Hard Numbers

610,577: The latest experiment with guaranteed basic income will be the world's largest so far. In India, the governing party in the small Himalayan state of Sikkim has announced a plan to provide a universal basic income for every one of its 610,577 citizens. Promoters of this idea and its skeptics around the world will be watching.

1,330: In Brazil, criminal gangs have posed a serious challenge for the state for many years, and the problem is getting worse. In the state of Ceará, gangs are reportedly paying young people in poor communities to plant bombs and start fires. The latest wave of destruction is now in its third week. It includes attacks on banks, bridges, and other infrastructure. The kids can reportedly earn 1,000 reais ($266) for torching a bus and 5,000 reais ($1,330) for igniting "a fire of great proportions."

6.6: The enrollment of new foreign students in the US fell by 6.6 percent in the 2017-18 academic year, double the previous year's rate of decline. This is the steepest drop in new enrollees since the 9/11 terrorist attacks. The number of F-1 visas, those issued to foreign full-time students, fell from 644,000 in fiscal 2015 to about 394,000 in fiscal 2017.

2: Before this week's attack that killed four Americans and injured three others, only two Americans had been killed in action in Syria since the US-led military campaign began in late 2014.

Howard University President Dr. Wayne A. I. Frederick joins That Made All the Difference podcast to discuss how his career as a surgeon influenced his work as an educator, administrator and champion of underserved communities, and why he believes we may be on the cusp of the next "golden generation."

Listen to the latest podcast now.

When hundreds of thousands of protesters in Ethiopia brought sweeping change to their government in 2018, many of them were blaring the music of one man: a popular young activist named Hachalu Hundessa, who sang songs calling for the liberation and empowerment of the Oromo, the country's largest ethnic group.

Earlier this week, the 34-year old Hundessa was gunned down in the country's capital, Addis Ababa.

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As the United States celebrates its Independence Day on July 4th, we thought we'd take a look at two places in the world that have emerged from the colonial rule of Uncle Sam, and a third that may do so in the future.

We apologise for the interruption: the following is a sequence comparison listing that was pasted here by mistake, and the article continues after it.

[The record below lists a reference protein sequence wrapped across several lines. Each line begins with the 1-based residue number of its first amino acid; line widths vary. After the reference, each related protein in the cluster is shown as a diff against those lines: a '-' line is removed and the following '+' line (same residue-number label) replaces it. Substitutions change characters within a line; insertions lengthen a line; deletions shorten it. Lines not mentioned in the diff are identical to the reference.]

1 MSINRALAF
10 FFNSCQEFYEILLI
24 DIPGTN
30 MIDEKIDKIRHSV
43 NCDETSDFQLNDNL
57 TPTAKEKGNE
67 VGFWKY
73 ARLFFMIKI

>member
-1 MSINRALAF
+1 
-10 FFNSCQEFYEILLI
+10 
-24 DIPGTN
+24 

Liberia: The West African nation of Liberia was never formally a US colony, but from 1816 to 1847 it was administered by the American Colonization Society — founded to return freed American slaves to Africa. Liberia in 1847 became the first independent republic in Africa (and just the second Black republic after Haiti). Its first president was Joseph Jenkins Roberts, a former slave from Virginia. With a similar flag and a US-modeled Constitution, Liberia has remained independent despite several periods of extreme turmoil, including two civil wars. Its current president is former soccer star George Weah...whose son plays for the US national soccer team.

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As the coronavirus continues to sweep across the United States, hospitals around the country are seeing a crush of COVID-19 patients requiring urgent care. In recent weeks, medical professionals in a number of states have said that they were unprepared not only for the number of infected people that would require treatment, but also for the length of time patients would need to stay in the hospital. Many cities and towns are now facing the possibility of massive hospital bed shortages. Here's a look at hospital bed occupancy rates, state by state.

The Wall Street Journal says that it's partisan to compare the US pandemic response to Europe. In this episode of The Red Pen — where we do our best to keep op-eds honest — Ian Bremmer and Eurasia Group's Scott Rosenstein point out some flaws in the WSJ's argument.

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